Elías Albagli, Mauricio Calani, Metodij Hadzi-Vaskov, Mario Marcel, and Mr. Luca A Ricci
Chile offers an example of a country that has overcome the fear of floating by reducing balance sheet mismatches, enhancing financial market development, as well as improving monetary, fiscal, and political institutions, and strengthening policy credibility. Under the floating regime, Chile’s economic adjustment to external shocks appears significantly improved, and its exchange rate pass-through has substantially declined. Our results reinforce the case that moving to a clear and credible floating regime can be associated with a reduction in the fear of floating via economic transformation (like smaller balance sheet mismatches, a larger hedging market, and a lower exchange rate pass-through).
Mr. Ananthakrishnan Prasad, Mr. Selim A Elekdag, Mr. Phakawa Jeasakul, Romain Lafarguette, Mr. Adrian Alter, Alan Xiaochen Feng, and Changchun Wang
The growth-at-risk (GaR) framework links current macrofinancial conditions to the distribution of future growth. Its main strength is its ability to assess the entire distribution of future GDP growth (in contrast to point forecasts), quantify macrofinancial risks in terms of growth, and monitor the evolution of risks to economic activity over time. By using GaR analysis, policymakers can quantify the likelihood of risk scenarios, which would serve as a basis for preemptive action. This paper offers practical guidance on how to conduct GaR analysis and draws lessons from country case studies. It also discusses an Excel-based GaR tool developed to support the IMF’s bilateral surveillance efforts.
La eficiencia, la eficacia y la transparencia de la gestión financiera pública en América Latina son fundamentales para la supervisión de los recursos públicos, la estabilidad fiscal y el desarrollo económico sostenible. En años recientes, los países de América Latina han adoptado reformas en la gestión financiera pública y han logrado muchos avances importantes; sin embargo, todavía existen retos. Este libro reúne el conocimiento y las experiencias del personal técnico del FMI y el BID y de representantes de 16 Gobiernos de la región para documentar estas reformas, y examina las experiencias y las lecciones aprendidas. Es un recurso valioso para quienes se ocupan de estos temas en la gestión financiera pública.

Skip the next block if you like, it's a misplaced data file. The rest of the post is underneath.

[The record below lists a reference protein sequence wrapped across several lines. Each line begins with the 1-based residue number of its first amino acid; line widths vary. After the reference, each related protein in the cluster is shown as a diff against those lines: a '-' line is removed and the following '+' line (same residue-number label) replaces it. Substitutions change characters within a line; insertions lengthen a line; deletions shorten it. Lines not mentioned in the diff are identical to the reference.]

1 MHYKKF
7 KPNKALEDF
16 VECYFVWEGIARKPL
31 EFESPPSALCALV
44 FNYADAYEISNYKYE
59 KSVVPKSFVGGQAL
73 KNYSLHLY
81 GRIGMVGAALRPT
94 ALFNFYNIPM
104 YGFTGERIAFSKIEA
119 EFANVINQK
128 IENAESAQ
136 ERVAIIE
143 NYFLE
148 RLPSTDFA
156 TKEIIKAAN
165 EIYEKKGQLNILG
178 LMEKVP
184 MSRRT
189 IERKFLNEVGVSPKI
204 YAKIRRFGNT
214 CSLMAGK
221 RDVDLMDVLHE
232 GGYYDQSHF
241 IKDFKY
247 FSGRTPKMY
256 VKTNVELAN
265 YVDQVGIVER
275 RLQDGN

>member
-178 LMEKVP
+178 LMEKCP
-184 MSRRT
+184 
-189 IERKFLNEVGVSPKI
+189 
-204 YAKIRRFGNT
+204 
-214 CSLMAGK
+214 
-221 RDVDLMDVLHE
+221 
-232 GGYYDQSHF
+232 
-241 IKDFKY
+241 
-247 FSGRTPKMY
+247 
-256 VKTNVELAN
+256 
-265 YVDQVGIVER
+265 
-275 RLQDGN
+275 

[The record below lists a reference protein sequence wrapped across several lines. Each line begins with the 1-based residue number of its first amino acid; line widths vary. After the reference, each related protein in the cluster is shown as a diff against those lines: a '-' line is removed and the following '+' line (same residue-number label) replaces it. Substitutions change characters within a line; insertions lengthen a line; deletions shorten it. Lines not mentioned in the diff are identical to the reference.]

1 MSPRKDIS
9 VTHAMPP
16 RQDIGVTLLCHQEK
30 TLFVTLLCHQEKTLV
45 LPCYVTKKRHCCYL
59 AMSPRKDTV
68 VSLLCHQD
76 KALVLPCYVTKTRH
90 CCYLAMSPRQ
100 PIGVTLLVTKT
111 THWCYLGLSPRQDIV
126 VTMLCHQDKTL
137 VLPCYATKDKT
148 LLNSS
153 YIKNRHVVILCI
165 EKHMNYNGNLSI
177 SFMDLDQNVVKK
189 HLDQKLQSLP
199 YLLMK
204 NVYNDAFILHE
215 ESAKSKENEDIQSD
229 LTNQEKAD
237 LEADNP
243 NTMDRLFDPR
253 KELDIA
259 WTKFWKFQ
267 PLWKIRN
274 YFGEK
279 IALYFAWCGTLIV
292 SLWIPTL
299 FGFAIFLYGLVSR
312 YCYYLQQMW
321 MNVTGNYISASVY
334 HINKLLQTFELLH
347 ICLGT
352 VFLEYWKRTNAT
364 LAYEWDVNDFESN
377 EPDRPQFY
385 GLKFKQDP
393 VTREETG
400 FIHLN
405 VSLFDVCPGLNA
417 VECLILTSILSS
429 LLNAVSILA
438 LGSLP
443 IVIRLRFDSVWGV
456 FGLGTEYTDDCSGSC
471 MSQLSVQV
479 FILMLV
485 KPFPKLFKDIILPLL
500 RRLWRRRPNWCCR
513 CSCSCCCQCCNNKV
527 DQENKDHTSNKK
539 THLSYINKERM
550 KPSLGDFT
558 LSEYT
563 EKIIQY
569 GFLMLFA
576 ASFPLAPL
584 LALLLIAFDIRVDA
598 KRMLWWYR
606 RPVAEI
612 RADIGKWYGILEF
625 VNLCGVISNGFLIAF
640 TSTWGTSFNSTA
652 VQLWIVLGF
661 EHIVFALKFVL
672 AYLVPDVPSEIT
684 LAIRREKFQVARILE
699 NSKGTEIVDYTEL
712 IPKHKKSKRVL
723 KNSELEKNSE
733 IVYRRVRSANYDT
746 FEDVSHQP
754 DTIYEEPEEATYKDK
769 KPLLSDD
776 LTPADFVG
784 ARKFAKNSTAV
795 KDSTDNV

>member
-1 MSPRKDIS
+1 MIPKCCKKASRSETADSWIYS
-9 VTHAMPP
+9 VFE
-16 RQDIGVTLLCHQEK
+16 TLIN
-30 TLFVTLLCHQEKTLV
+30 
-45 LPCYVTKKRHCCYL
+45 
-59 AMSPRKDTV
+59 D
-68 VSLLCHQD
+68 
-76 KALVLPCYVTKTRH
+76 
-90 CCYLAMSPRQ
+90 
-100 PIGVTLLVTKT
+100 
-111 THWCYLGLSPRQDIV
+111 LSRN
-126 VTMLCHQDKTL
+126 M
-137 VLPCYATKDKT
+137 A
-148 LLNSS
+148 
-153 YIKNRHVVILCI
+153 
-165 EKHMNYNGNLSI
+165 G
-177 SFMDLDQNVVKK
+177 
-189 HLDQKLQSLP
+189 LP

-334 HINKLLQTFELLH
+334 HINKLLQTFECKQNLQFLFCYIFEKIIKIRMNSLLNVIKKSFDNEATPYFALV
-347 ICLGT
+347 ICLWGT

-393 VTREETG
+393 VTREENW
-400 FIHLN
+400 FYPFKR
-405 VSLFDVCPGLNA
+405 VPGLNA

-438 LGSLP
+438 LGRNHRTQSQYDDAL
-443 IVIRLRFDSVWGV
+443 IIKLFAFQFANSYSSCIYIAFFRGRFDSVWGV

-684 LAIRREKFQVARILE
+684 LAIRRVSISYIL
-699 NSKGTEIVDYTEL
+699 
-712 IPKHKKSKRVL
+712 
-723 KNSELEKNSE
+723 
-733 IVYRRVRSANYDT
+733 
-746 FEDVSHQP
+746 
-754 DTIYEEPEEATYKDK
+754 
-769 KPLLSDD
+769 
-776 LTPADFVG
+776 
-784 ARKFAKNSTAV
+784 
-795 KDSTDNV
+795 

In recent years, the countries of Latin America have embraced reforms in public financial management and have made many important advances—however, many challenges remain. This book brings together IMF and IDB staff and representatives from 16 governments in the region to document these reforms, and to examine the experiences and lessons learned. It is a valuable resource for those looking at issues in public financial management.
International Monetary Fund. Western Hemisphere Dept.
This paper assesses Peru’s fiscal transparency practices in comparison with the IMF’s Fiscal Transparency Code, including the new draft pillar on resource revenue management. Peru’s practices meet most of the principles of the IMF’s Fiscal Transparency Code at good or advanced level. The country provides an extensive set of fiscal information with financial statements covering the entire public sector. There is a comprehensive budget supported by a solid fiscal framework with clear policy objectives embedded in numerical fiscal rules. The country also has a clear and comprehensive legal and fiscal regime for the management of resource revenue.